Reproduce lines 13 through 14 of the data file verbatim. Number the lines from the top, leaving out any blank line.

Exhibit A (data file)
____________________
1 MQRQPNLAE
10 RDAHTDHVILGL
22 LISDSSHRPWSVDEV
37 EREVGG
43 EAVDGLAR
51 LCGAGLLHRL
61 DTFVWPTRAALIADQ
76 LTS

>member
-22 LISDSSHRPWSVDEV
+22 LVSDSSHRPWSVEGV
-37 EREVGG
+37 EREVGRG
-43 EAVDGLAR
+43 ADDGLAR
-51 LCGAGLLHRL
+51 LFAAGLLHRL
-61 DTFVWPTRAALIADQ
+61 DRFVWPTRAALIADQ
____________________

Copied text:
+37 EREVGRG
-43 EAVDGLAR